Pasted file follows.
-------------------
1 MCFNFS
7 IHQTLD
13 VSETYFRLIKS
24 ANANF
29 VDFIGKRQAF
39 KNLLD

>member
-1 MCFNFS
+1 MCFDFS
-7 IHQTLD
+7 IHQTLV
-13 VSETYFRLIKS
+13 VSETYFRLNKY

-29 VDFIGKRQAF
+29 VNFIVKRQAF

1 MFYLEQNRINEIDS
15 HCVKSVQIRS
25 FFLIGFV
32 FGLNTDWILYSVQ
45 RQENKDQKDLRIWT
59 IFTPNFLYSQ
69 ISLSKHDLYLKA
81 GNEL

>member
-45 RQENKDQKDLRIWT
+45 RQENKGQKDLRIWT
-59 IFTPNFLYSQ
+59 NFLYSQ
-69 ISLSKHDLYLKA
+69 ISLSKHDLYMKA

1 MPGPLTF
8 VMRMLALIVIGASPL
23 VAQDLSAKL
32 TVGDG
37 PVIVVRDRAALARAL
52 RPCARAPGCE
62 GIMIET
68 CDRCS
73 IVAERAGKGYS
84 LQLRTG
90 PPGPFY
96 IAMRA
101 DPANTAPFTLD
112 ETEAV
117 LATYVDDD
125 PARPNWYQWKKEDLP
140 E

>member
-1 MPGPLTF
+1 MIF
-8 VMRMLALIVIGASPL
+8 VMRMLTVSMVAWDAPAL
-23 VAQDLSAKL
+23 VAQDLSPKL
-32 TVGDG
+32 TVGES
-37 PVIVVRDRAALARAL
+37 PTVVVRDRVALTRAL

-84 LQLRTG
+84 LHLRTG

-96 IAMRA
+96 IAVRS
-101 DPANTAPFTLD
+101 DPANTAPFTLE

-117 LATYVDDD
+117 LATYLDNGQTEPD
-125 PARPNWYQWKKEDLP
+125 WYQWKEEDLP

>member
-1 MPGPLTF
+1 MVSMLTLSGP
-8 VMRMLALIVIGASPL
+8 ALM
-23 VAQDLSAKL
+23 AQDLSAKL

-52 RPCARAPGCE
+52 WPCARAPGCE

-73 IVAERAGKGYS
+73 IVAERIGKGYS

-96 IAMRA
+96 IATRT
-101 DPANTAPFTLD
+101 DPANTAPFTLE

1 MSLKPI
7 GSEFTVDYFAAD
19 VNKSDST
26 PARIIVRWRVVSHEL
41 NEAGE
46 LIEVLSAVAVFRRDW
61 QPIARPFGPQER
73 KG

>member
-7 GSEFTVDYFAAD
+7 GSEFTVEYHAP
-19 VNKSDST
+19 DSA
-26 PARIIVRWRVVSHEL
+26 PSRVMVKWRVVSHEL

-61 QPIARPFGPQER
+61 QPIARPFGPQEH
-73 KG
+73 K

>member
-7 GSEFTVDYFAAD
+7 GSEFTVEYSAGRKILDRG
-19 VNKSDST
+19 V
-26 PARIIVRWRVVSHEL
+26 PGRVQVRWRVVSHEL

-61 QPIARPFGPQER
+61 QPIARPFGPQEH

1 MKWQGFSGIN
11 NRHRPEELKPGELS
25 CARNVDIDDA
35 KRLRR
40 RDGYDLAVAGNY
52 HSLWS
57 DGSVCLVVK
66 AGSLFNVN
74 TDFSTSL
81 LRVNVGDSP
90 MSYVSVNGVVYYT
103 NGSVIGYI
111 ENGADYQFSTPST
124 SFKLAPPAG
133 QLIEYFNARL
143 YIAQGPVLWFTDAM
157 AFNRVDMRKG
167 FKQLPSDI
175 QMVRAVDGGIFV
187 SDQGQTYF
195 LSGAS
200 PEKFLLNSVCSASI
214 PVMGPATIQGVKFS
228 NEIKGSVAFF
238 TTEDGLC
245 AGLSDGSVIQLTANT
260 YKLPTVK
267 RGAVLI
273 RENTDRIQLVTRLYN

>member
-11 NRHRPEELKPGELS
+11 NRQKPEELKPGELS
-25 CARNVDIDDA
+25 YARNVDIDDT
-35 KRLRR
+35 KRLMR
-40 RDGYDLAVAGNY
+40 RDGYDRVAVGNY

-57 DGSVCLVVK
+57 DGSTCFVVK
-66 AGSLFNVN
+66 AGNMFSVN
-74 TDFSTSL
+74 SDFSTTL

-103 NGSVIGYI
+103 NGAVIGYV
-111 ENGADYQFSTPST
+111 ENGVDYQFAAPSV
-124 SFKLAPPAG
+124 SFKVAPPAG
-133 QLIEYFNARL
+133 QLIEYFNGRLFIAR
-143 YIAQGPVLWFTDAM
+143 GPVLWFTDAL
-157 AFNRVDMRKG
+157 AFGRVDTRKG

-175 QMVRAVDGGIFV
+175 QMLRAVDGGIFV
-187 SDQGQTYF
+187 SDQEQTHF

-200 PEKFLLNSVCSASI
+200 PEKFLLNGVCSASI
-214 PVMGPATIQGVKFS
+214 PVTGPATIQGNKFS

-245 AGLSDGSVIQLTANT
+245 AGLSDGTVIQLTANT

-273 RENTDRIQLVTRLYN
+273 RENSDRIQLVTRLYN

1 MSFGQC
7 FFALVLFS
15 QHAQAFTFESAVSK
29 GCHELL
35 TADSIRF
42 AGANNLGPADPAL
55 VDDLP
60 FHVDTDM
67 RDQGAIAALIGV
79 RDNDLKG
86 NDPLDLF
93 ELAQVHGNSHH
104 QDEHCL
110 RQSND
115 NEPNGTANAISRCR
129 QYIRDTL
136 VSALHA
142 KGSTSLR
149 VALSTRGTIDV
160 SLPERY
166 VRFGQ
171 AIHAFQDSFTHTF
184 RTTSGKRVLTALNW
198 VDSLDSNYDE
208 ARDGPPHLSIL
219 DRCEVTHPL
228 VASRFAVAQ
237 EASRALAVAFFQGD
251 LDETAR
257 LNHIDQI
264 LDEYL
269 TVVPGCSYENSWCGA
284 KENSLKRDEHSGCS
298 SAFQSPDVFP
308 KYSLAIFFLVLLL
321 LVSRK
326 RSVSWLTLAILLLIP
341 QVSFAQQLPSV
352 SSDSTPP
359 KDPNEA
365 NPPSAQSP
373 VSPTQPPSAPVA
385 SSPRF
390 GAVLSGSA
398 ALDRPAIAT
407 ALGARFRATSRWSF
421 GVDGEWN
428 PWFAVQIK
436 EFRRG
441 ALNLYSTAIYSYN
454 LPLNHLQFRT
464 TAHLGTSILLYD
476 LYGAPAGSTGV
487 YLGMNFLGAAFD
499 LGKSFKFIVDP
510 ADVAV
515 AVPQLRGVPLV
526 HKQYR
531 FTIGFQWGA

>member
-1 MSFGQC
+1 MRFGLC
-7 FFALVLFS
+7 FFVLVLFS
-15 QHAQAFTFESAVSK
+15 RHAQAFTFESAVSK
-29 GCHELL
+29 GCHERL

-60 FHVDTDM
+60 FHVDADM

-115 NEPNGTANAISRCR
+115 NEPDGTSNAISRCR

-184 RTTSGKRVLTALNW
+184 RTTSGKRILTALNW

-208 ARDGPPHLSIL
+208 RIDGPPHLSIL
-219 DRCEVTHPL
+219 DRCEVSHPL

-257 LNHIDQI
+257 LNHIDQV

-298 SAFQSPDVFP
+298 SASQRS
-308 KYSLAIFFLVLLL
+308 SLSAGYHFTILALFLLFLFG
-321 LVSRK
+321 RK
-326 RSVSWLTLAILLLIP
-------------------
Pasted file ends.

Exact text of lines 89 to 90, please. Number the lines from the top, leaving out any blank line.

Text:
46 LIEVLSAVAVFRRDW
61 QPIARPFGPQER